Slade Frontman Noddy Holder

150 150 Rob McGibbon

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Published: 6 August 2011

Slade frontman Noddy Holder:

The prized possession you value above all others...My parents’ wooden Art Deco clock. It never lost a minute until it suddenly stopped in 1988 at the exact time my dad Jack died – 3.30pm.

The unqualified regret you wish you could amend... That I can’t get the four members of Slade to be mates again. I got us together three years ago but it was a disaster and all the old grievances came out, like money and things that were said years ago. We’re in our 60s now and it’s sad we can’t laugh about our amazing 25 years together.

The way you would spend your fantasy 24 hours, with no travel restrictions...Breakfast at Zabar’s deli in New York, then shopping in Milan with my missus, Susan. We’d fly to Paris for lunch and visit the museums. Then to London for afternoon tea at Claridge’s before cocktails on my boat in Portugal, then New York again for a Broadway musical. After that, my old mates and I would eat a curry in Walsall in the West Midlands, where we grew up. Then we’d go on a bar crawl in New Orleans.

The temptation you wish you could resist...I have never been one for resisting temptation – and it’s got me into a lot of trouble.

The book that holds an everlasting resonance...The Moonstone by Wilkie Collins (1868), which I read at school when I was 12. It was the first detective novel.

The priority activity if you were the Invisible Man for a day...I’d sneak into Jennifer Lopez’s dressing room and watch her getting ready for a gig. She’s talented and has a great booty!

The way fame and fortune has changed you, for better and worse...My mates reckon I haven’t changed but, as an extrovert, Susan says I don’t consider that some people are shy.

The person who has influenced you most...My dad. He was a window cleaner and an amateur club singer. When I was seven, in 1953, he dragged me on stage at our local working men’s club to sing I Believe by Frankie Laine. I loved my first taste of applause.

The figure from history for whom you’d most like to buy a pie and a pint...Al Jolson. He was the ultimate performer and the king of Broadway.

The piece of wisdom you would pass on to a child...The only thing that gets you anywhere in life is hard graft.

The unlikely interest that engages your curiosity...Reading about history. I was thinking of being a history teacher before I got into singing.

The treasured item you lost and wish you could have again...My Gibson SG stage guitar, which was stolen at a gig in the 70s. Years later, I got a letter from a singer who was big in the 80s, admitting he stole it. He was in rehab and part of his recovery was to seek forgiveness for past sins. I didn’t reply as the guitar was so special I couldn’t forgive him. It wouldn’t be fair to name him.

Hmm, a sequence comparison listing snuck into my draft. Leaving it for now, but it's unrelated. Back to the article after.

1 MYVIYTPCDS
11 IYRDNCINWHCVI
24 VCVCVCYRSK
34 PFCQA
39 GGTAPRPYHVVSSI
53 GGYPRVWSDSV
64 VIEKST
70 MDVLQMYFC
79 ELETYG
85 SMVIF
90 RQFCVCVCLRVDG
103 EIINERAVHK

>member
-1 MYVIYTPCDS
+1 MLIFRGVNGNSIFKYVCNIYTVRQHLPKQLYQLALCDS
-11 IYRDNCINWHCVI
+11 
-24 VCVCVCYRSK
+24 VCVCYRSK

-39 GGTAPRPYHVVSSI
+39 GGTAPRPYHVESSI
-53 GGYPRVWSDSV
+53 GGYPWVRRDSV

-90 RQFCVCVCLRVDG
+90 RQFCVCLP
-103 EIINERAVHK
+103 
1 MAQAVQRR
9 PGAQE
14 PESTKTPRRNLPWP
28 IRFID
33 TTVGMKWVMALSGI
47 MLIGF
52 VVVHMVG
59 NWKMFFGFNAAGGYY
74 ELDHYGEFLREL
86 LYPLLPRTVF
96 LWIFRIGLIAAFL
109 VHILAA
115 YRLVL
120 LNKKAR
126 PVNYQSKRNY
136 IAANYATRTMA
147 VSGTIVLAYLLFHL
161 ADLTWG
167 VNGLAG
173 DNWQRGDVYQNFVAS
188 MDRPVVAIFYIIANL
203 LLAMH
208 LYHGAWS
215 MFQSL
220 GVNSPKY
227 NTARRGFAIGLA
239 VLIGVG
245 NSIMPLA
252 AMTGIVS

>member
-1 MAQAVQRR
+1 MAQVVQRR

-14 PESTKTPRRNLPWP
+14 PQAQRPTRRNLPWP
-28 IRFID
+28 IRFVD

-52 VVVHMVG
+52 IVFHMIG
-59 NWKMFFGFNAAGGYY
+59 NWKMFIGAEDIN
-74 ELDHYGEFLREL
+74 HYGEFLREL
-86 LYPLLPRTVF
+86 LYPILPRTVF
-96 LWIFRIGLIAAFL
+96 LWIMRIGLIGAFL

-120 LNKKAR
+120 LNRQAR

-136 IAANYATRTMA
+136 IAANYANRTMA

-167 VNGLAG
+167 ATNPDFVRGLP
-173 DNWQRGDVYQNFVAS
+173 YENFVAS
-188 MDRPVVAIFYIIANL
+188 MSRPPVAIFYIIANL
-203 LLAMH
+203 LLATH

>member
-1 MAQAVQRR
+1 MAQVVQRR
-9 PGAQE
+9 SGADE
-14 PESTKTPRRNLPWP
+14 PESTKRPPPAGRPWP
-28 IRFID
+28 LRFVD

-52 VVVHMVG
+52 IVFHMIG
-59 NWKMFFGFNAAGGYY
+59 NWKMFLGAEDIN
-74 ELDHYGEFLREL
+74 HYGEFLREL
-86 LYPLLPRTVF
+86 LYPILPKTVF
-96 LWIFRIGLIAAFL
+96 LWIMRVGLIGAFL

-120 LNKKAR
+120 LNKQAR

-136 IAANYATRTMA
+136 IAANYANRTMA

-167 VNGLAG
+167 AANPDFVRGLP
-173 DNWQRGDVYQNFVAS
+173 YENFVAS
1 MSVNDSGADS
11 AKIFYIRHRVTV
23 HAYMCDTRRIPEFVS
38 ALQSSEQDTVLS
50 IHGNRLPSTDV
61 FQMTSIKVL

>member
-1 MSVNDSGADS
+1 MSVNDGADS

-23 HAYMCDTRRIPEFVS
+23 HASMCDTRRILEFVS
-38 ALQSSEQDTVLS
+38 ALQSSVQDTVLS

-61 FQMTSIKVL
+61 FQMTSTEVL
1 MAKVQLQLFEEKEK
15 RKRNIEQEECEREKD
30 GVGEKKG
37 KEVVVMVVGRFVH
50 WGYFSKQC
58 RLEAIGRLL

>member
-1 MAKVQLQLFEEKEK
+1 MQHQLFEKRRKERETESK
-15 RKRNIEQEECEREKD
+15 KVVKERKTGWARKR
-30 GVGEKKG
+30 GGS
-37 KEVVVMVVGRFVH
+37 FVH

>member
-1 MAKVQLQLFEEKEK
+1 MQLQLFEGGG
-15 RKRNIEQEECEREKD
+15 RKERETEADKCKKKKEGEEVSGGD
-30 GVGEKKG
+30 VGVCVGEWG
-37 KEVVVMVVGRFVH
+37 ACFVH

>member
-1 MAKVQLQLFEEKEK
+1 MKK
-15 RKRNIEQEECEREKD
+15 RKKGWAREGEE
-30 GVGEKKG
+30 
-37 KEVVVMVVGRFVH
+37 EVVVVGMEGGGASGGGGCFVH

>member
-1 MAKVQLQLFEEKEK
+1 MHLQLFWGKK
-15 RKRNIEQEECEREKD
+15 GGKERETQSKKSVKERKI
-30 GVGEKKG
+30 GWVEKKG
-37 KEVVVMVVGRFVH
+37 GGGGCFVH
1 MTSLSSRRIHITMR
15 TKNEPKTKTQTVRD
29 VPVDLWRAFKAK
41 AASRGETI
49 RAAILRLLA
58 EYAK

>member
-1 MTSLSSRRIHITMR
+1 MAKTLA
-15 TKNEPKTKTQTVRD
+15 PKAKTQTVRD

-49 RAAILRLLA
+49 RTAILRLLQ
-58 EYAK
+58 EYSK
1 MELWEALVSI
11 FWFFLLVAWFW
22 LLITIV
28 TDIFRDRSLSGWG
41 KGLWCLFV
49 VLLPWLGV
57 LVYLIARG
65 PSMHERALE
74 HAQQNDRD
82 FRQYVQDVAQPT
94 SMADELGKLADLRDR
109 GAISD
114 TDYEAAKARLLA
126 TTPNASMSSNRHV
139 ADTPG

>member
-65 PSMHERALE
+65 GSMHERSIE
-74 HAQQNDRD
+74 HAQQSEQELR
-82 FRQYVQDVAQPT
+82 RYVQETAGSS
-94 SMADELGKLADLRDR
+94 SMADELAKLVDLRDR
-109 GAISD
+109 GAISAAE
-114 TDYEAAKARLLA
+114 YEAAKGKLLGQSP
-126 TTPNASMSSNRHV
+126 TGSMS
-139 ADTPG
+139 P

The film you can watch time and time again...Cabaret with Liza Minnelli. I saw it in London in 1972 and loved it so much I went again the next night.

The unending quest that drives you on...I have a thirst for knowledge and new experiences.

The poem that touches your soul...I’ve always been tickled by Spike Milligan’s: ‘The boy stood on the burning deck/ Whence all but he had fled/The twit!’

The misapprehension about yourself you wish you could erase...That I’m always dressed in platform shoes and a top hat with mirrors, shouting, ‘Merry Christmas!’ If I’m not dressed like that, people are genuinely disappointed.

The event that altered the course of your life and character...I toured sleazy clubs in Germany in a band called The Mavericks when I was 17 and learned all about sex, drugs and rock ‘n’ roll. I went out a boy and came back a man.

The crime you would commit knowing you could get away with it...I’d steal documents that expose corruption in our Government and the banks.

The song that means most to you...The Girl Can’t Help It by Little Richard. I was ten when I saw him perform it and knew then I wanted to be a rock singer.

The happiest moment you will cherish forever...Aside from seeing my three children born, it was getting the band’s first No.1 with Coz I Luv You in 1971. It gave us the hunger for more.

The saddest time that shook your world...My dad dying hit me hard. He was 77 and had been ill for a while, but it took me a long time to get over it.

The unfulfilled ambition that continues to haunt you...I wish the band had been bigger in America. They weren’t ready for us, but it doesn’t actually haunt me – it’s just rock ‘n’ roll.

The philosophy that underpins your life...My dad used to say, ‘You can only eat one meal and wear one pair of shoes at a time. If you’ve got that, be grateful for it. Everything else is icing on the cake.’ He was right.

The order of service at your funeral...I’d have Al Jolson’s Let Me Sing And I’m Happy and all my mates making speeches saying how wonderful I was. I’d leave a humongous tab behind the bar with loads of Guinness.

The way you want to be remembered...As someone who put a smile on everybody’s face and a tune in their hearts.

The Plug...Noddy features in Sky Arts At Birmingham Home Of Metal on Sky Arts 1 HD on 31 August.